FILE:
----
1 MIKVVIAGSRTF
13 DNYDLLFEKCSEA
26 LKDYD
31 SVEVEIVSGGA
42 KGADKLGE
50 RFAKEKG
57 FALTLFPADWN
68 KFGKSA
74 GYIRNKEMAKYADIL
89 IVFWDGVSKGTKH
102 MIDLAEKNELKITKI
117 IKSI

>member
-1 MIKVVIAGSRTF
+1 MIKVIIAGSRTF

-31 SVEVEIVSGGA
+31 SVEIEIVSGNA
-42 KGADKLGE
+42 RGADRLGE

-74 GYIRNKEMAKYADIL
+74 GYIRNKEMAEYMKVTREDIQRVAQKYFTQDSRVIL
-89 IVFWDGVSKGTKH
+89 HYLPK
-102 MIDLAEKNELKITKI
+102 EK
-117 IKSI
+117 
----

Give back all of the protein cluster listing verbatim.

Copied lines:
1 MIKVVIAGSRTF
13 DNYDLLFEKCSEA
26 LKDYD
31 SVEVEIVSGGA
42 KGADKLGE
50 RFAKEKG
57 FALTLFPADWN
68 KFGKSA
74 GYIRNKEMAKYADIL
89 IVFWDGVSKGTKH
102 MIDLAEKNELKITKI
117 IKSI

>member
-1 MIKVVIAGSRTF
+1 MIKVIIAGSRTF

-31 SVEVEIVSGGA
+31 SVEIEIVSGNA
-42 KGADKLGE
+42 RGADRLGE

-74 GYIRNKEMAKYADIL
+74 GYIRNKEMAEYMKVTREDIQRVAQKYFTQDSRVIL
-89 IVFWDGVSKGTKH
+89 HYLPK
-102 MIDLAEKNELKITKI
+102 EK
-117 IKSI
+117 